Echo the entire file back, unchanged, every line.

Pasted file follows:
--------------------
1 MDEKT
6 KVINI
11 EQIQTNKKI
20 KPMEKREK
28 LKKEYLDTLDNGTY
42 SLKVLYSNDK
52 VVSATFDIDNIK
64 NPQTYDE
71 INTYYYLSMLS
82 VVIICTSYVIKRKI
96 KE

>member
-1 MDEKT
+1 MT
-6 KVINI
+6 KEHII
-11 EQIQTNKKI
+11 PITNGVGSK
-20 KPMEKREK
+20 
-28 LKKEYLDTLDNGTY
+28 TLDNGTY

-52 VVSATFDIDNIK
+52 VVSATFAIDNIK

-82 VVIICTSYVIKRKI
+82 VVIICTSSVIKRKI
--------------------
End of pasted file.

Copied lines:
1 MDEKT
6 KVINI
11 EQIQTNKKI
20 KPMEKREK
28 LKKEYLDTLDNGTY
42 SLKVLYSNDK
52 VVSATFDIDNIK
64 NPQTYDE
71 INTYYYLSMLS
82 VVIICTSYVIKRKI
96 KE

>member
-1 MDEKT
+1 MT
-6 KVINI
+6 KEHII
-11 EQIQTNKKI
+11 PITNGVGSK
-20 KPMEKREK
+20 
-28 LKKEYLDTLDNGTY
+28 TLDNGTY

-52 VVSATFDIDNIK
+52 VVSATFAIDNIK

-82 VVIICTSYVIKRKI
+82 VVIICTSSVIKRKI